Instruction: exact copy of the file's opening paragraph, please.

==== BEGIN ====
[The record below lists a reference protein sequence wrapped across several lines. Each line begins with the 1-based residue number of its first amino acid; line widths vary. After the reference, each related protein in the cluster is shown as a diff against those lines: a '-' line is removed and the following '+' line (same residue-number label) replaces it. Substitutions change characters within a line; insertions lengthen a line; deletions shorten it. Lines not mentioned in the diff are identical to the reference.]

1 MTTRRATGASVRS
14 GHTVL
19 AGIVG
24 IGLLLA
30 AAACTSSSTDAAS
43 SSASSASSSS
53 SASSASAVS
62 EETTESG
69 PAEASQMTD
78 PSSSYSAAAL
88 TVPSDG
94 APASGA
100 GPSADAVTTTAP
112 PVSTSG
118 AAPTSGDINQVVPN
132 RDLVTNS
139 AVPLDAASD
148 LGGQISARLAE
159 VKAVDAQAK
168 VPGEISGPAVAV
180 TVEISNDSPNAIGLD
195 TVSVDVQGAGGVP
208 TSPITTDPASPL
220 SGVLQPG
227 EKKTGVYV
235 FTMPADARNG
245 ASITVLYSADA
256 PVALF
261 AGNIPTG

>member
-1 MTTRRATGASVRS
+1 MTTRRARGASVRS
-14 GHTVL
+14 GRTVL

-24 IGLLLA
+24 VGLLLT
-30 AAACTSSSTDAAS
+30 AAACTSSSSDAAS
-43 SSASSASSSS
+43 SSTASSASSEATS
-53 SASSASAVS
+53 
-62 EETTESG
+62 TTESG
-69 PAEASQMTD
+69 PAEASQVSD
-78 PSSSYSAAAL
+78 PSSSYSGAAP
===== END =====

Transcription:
[The record below lists a reference protein sequence wrapped across several lines. Each line begins with the 1-based residue number of its first amino acid; line widths vary. After the reference, each related protein in the cluster is shown as a diff against those lines: a '-' line is removed and the following '+' line (same residue-number label) replaces it. Substitutions change characters within a line; insertions lengthen a line; deletions shorten it. Lines not mentioned in the diff are identical to the reference.]